It's no secret that city folk like to eat, shop and travel. But all that consumption adds up to a hefty climate bill.
On the flip side, that means urbanites have a lot of power to rein in greenhouse gas emissions. By changing their diets, their purchasing habits and how they get around, city dwellers can help avert the worst effects of warming.
A new report from C40 Cities -- a coalition of nearly 100 local-level governments committed to addressing climate change -- offers a sweeping plan for city leaders and residents to reduce the emissions associated with their consumption. Along with other urban climate initiatives, these measures would allow C40 cities to achieve 35% of the emissions cuts the world needs from them to meet international targets.
"Cities can do a massive amount," said Tom Bailey, head of research at C40 and a lead author of the report. "It's actually quite a wonderful opportunity."
The reason cities have so much sway is that they are responsible for up to 70% of the greenhouse gases that are pumped into the atmosphere, according to the United Nations.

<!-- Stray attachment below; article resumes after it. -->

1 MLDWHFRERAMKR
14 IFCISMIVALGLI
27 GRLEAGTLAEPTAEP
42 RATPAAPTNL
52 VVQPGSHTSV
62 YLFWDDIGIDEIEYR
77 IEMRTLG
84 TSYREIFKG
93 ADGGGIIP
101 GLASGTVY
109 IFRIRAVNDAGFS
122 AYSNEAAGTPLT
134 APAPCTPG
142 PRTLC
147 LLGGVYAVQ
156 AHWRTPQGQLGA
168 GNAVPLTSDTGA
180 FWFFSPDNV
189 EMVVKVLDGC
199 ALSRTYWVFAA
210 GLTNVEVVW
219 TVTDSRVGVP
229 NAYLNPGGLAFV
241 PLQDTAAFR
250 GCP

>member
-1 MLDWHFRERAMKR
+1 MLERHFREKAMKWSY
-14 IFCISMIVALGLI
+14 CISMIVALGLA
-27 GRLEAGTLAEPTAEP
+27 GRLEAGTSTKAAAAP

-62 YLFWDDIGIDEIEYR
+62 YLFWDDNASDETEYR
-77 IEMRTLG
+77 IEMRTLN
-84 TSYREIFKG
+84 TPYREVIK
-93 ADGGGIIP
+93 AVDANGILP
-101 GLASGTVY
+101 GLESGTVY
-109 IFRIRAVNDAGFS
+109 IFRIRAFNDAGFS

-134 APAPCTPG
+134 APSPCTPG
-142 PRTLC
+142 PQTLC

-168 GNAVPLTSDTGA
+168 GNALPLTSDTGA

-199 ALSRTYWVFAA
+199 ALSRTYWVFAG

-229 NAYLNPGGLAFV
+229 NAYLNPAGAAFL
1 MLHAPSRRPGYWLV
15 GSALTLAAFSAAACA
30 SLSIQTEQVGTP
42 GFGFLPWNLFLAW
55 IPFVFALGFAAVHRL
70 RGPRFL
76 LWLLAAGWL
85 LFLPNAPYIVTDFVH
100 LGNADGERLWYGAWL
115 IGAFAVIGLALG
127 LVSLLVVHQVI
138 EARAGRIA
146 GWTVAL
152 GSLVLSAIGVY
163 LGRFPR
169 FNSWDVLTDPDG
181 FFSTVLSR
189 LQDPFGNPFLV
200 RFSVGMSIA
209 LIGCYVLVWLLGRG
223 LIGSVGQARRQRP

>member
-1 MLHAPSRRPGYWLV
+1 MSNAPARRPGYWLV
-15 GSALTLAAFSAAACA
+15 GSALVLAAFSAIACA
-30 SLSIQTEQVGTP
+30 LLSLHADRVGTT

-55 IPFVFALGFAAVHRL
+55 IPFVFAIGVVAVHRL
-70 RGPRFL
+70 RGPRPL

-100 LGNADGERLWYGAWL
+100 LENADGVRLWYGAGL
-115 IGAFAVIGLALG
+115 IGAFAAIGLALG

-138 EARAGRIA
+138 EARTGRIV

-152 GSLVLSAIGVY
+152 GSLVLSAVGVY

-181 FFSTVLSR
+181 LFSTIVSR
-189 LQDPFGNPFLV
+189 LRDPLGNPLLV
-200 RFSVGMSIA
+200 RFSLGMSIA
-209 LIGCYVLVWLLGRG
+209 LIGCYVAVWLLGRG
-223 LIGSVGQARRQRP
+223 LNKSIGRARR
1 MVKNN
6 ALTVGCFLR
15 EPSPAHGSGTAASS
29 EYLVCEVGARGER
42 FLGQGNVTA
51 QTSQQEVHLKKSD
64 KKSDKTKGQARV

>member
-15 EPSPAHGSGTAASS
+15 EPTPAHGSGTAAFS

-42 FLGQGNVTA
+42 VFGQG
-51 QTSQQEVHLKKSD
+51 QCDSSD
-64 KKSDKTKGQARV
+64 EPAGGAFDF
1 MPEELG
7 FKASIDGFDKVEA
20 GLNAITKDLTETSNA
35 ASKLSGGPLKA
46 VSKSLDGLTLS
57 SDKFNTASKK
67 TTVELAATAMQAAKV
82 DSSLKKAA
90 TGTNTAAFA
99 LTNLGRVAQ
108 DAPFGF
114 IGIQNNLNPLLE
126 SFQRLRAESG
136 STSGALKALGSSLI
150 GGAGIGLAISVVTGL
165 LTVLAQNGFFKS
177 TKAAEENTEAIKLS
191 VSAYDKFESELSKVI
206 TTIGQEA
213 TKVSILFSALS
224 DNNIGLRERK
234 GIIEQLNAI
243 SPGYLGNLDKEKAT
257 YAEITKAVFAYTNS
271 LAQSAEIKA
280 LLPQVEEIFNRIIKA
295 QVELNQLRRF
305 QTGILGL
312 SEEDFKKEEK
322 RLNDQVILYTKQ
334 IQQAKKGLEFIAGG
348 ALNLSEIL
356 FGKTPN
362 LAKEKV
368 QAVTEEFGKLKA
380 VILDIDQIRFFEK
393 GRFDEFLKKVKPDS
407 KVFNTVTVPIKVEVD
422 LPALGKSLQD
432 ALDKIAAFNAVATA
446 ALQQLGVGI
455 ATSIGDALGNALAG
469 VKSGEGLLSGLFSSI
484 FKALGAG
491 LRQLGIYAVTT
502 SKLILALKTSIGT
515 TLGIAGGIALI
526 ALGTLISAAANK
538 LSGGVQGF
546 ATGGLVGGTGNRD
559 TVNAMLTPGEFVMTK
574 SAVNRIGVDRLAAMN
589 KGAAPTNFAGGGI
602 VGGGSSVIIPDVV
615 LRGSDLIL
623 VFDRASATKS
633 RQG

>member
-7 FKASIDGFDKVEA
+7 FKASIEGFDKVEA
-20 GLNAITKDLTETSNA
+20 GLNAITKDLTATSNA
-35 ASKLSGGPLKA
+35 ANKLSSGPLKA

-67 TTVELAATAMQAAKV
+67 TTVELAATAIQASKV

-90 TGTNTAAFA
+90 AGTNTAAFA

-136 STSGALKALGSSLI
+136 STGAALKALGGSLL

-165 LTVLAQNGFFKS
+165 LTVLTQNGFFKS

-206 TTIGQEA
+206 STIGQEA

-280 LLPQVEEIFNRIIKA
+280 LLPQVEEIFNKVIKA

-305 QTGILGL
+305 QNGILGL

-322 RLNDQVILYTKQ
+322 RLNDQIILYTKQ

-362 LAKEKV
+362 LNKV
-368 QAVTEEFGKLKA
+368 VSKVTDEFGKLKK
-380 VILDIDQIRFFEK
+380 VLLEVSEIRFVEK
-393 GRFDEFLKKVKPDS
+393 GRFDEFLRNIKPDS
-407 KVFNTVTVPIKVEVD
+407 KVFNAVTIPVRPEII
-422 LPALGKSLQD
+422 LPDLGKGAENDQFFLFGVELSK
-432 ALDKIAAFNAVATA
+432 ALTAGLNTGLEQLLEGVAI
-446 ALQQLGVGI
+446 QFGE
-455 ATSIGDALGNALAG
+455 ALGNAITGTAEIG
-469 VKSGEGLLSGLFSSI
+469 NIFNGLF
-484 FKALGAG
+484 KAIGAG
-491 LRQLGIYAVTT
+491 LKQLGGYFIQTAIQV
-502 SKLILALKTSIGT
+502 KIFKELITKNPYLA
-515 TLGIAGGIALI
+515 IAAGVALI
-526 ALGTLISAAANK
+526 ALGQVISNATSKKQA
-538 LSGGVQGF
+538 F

Some of those emissions come from the tailpipes of cars stuck in traffic and the power plants that keep our iPhones charged. Others are released in distant lands where our shoes, medicines and computers are made.
Until recently, these consumption-related emissions weren't included in most cities' accounting, since they occur outside city limits. Adding them up makes urban carbon footprints even bigger -- and uncovers new avenues for city leaders and residents to combat climate change.
The new report, produced by C40, the consulting firm Arup, and researchers at the University of Leeds in England, focused on cities in the C40 network. They include Los Angeles, San Francisco and New York (former mayor Michael R. Bloomberg is president of C40's board) as well as international hubs like Beijing, Moscow, Dubai and Sao Paolo, Brazil.
Together, consumption in these cities accounts for more than 10% of the world's greenhouse gas emissions.
Cities are increasingly home to the wealthiest people, who tend to consume more, and thus have bigger carbon footprints, Bailey said. By 2050, consumption-related emissions are projected to nearly double as cities grow even bigger and more affluent.